Scarpetta v. Spence-Chapin Adoption Service
Court of Appeals of New York
269 N.E.2d 787 (1971)
Olga Scarpetta (plaintiff), an unmarried 32-year-old resident of Columbia who held a social sciences degree from a college in California, traveled to New York to deliver a baby that had been conceived with a married man. The baby was born on May 18, 1970. Four days later, Scarpetta placed the baby in the boarding care of Spence-Chapin Adoption Services (Spence-Chapin) (defendant). Ten days later, she executed a surrender of the baby to Spence-Chapin, thereby transferring custody so that the baby could be adopted. On June 18, 1970, the baby was placed with prospective adoptive parents, although Spence-Chapin retained custody under the law. Scarpetta had second thoughts about the adoption. Her family was well-off and assured her that they would support her in raising the child. On June 23, 1970, Scarpetta asked that the baby be returned to her. When Spence-Chapin refused, Scarpetta filed suit against the agency. The prospective adoptive parents were denied leave to intervene. The lower courts decided in Scarpetta’s favor. Spence-Chapin appealed.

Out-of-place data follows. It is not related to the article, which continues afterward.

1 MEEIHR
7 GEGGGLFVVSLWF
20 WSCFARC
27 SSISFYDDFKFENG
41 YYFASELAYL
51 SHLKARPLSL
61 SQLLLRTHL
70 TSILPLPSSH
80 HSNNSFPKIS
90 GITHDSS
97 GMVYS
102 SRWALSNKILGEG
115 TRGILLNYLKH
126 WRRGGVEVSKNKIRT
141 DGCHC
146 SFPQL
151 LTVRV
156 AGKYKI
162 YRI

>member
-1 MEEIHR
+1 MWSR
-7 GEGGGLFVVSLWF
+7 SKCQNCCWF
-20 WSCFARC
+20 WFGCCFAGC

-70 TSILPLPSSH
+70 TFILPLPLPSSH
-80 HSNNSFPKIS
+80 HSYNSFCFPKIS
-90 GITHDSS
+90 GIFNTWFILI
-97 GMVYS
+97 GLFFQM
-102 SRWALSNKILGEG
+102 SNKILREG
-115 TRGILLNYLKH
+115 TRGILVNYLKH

Rule of Law
Holding and Reasoning (Jasen, J.)
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